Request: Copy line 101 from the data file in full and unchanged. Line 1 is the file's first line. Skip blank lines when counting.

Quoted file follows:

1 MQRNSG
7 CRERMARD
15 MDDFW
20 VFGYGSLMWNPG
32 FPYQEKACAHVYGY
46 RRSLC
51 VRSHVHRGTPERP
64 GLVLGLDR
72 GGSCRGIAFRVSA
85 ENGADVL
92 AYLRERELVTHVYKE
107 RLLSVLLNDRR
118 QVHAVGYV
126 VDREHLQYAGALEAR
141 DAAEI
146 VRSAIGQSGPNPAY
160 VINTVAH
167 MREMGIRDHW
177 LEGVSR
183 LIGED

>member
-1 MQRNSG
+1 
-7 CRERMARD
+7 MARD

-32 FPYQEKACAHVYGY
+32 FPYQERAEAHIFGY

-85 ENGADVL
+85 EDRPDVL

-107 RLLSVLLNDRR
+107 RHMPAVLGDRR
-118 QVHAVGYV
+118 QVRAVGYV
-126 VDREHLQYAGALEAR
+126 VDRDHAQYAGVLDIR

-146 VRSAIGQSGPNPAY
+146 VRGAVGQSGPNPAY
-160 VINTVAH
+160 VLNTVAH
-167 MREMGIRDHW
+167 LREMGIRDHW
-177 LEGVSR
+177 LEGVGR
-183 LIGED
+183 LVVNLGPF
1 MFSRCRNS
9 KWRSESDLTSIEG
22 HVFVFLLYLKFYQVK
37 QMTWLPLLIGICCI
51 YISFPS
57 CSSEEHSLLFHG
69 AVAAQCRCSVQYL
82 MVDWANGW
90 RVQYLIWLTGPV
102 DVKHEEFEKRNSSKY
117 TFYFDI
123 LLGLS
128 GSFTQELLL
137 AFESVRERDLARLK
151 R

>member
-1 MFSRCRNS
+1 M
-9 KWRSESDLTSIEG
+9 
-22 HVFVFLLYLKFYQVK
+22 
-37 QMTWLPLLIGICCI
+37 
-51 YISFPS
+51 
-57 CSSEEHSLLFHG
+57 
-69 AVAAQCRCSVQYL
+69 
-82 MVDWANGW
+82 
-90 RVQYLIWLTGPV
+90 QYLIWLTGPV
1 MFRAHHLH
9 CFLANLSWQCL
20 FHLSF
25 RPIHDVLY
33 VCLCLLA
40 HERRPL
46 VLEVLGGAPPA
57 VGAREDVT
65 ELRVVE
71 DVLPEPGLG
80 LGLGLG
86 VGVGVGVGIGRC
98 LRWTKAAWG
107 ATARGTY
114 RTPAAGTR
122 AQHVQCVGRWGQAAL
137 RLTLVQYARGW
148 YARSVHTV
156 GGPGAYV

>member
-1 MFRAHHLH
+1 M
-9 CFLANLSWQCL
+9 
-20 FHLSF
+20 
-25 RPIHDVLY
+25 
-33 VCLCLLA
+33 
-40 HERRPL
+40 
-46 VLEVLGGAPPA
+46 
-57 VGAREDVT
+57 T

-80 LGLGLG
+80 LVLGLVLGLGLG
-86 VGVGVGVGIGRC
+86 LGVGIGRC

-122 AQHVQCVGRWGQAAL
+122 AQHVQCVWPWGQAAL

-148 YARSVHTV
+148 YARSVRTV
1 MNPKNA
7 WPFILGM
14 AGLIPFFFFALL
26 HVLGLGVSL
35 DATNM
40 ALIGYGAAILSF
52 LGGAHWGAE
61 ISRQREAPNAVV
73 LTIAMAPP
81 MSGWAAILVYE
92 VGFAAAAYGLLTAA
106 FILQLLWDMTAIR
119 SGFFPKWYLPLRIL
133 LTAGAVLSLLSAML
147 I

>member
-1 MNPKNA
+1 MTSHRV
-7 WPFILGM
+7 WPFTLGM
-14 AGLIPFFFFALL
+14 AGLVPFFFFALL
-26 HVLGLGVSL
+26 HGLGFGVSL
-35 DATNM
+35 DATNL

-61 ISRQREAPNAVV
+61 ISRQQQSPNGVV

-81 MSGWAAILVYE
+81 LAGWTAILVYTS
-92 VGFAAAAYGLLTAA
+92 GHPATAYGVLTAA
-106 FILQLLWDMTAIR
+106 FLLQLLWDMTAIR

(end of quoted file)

+1 M